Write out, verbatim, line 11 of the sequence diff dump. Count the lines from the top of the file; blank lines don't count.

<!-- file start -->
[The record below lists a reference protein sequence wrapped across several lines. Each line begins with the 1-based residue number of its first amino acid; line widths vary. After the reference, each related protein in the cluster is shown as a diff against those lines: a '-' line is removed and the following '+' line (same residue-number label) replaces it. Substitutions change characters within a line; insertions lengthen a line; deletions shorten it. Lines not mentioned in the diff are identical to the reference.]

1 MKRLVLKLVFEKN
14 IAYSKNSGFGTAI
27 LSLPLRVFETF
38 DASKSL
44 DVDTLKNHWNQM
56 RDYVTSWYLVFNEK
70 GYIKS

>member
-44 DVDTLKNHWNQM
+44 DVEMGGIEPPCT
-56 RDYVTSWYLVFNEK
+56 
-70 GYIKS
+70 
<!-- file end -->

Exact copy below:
+44 DVEMGGIEPPCT